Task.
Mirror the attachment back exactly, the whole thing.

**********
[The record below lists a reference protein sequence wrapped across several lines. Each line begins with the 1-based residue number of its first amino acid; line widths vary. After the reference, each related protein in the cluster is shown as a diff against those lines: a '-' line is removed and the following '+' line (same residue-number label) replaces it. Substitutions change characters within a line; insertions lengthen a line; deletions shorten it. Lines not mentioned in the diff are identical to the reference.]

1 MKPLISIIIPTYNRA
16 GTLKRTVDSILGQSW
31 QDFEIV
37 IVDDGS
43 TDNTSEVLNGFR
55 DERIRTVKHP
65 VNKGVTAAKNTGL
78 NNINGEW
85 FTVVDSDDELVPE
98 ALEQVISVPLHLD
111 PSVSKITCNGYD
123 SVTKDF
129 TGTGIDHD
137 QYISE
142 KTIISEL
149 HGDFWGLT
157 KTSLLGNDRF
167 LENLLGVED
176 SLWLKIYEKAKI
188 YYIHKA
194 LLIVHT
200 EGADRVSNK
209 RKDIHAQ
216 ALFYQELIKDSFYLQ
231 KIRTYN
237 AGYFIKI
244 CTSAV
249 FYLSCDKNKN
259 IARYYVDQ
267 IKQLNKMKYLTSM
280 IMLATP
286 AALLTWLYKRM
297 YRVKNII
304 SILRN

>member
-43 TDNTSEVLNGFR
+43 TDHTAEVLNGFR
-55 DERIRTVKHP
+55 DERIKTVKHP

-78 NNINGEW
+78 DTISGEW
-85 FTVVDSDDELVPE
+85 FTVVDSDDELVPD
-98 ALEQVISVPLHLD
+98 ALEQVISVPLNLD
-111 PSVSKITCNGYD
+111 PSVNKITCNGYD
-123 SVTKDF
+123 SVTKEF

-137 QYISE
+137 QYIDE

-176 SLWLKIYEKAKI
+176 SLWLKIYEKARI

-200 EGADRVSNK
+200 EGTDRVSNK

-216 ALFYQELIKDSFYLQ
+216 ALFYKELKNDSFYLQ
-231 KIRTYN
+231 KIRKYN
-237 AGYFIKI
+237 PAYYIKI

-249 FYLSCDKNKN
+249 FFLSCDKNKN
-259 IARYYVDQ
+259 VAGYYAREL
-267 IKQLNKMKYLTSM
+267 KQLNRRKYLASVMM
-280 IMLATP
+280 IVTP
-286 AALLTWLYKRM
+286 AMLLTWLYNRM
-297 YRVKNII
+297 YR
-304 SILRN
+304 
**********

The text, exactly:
[The record below lists a reference protein sequence wrapped across several lines. Each line begins with the 1-based residue number of its first amino acid; line widths vary. After the reference, each related protein in the cluster is shown as a diff against those lines: a '-' line is removed and the following '+' line (same residue-number label) replaces it. Substitutions change characters within a line; insertions lengthen a line; deletions shorten it. Lines not mentioned in the diff are identical to the reference.]

1 MKPLISIIIPTYNRA
16 GTLKRTVDSILGQSW
31 QDFEIV
37 IVDDGS
43 TDNTSEVLNGFR
55 DERIRTVKHP
65 VNKGVTAAKNTGL
78 NNINGEW
85 FTVVDSDDELVPE
98 ALEQVISVPLHLD
111 PSVSKITCNGYD
123 SVTKDF
129 TGTGIDHD
137 QYISE
142 KTIISEL
149 HGDFWGLT
157 KTSLLGNDRF
167 LENLLGVED
176 SLWLKIYEKAKI
188 YYIHKA
194 LLIVHT
200 EGADRVSNK
209 RKDIHAQ
216 ALFYQELIKDSFYLQ
231 KIRTYN
237 AGYFIKI
244 CTSAV
249 FYLSCDKNKN
259 IARYYVDQ
267 IKQLNKMKYLTSM
280 IMLATP
286 AALLTWLYKRM
297 YRVKNII
304 SILRN

>member
-43 TDNTSEVLNGFR
+43 TDHTAEVLNGFR
-55 DERIRTVKHP
+55 DERIKTVKHP

-78 NNINGEW
+78 DTISGEW
-85 FTVVDSDDELVPE
+85 FTVVDSDDELVPD
-98 ALEQVISVPLHLD
+98 ALEQVISVPLNLD
-111 PSVSKITCNGYD
+111 PSVNKITCNGYD
-123 SVTKDF
+123 SVTKEF

-137 QYISE
+137 QYIDE

-176 SLWLKIYEKAKI
+176 SLWLKIYEKARI

-200 EGADRVSNK
+200 EGTDRVSNK

-216 ALFYQELIKDSFYLQ
+216 ALFYKELKNDSFYLQ
-231 KIRTYN
+231 KIRKYN
-237 AGYFIKI
+237 PAYYIKI

-249 FYLSCDKNKN
+249 FFLSCDKNKN
-259 IARYYVDQ
+259 VAGYYAREL
-267 IKQLNKMKYLTSM
+267 KQLNRRKYLASVMM
-280 IMLATP
+280 IVTP
-286 AALLTWLYKRM
+286 AMLLTWLYNRM
-297 YRVKNII
+297 YR
-304 SILRN
+304 